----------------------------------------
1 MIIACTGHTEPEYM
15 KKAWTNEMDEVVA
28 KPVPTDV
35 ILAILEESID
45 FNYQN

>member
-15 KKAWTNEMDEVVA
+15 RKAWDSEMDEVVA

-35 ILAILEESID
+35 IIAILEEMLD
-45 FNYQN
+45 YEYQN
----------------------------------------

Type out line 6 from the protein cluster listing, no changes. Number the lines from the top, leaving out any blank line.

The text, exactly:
>member